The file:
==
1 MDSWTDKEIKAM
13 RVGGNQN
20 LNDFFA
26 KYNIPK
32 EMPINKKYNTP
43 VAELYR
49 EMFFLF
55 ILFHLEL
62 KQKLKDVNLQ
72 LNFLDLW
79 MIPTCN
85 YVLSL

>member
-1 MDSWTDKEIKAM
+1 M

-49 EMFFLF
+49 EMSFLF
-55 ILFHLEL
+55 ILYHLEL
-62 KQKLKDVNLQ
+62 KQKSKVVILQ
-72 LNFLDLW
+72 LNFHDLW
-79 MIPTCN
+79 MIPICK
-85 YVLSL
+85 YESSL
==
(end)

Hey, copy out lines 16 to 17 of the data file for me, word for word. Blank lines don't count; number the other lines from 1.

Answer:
-49 EMFFLF
+49 EMSFLF